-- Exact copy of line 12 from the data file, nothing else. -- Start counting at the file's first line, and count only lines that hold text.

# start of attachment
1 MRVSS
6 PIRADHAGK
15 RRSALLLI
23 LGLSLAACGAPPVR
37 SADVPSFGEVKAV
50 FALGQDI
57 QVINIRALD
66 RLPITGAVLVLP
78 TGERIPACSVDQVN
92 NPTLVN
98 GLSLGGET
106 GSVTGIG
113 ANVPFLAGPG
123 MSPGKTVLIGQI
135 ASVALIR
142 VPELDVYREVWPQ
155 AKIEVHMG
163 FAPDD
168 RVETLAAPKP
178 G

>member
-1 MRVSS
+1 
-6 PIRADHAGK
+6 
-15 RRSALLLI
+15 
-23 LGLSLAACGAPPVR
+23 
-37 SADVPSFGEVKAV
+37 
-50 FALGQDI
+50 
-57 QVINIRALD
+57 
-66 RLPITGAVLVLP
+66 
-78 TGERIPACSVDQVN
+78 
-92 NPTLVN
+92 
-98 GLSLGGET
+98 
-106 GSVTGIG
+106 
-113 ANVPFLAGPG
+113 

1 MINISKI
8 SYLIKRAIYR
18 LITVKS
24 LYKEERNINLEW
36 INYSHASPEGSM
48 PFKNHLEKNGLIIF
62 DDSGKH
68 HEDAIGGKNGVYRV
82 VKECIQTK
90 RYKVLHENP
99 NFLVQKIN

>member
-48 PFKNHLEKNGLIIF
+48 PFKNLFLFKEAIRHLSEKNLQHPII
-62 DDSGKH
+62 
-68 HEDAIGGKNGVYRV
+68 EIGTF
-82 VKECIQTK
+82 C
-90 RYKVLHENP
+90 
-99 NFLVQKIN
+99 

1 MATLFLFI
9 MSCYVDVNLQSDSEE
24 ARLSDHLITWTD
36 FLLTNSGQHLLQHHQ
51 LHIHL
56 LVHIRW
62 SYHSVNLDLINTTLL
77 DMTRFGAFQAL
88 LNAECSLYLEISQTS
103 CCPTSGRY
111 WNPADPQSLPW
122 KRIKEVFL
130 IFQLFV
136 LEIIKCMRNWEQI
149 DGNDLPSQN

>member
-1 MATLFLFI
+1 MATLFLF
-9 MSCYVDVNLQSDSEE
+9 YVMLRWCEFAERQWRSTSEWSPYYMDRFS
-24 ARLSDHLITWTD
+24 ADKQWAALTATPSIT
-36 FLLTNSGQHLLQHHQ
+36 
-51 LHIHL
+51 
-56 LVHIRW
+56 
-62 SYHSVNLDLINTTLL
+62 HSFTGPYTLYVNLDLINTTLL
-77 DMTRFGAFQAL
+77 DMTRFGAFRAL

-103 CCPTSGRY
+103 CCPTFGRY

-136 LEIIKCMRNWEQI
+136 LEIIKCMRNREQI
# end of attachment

106 GSVTGIG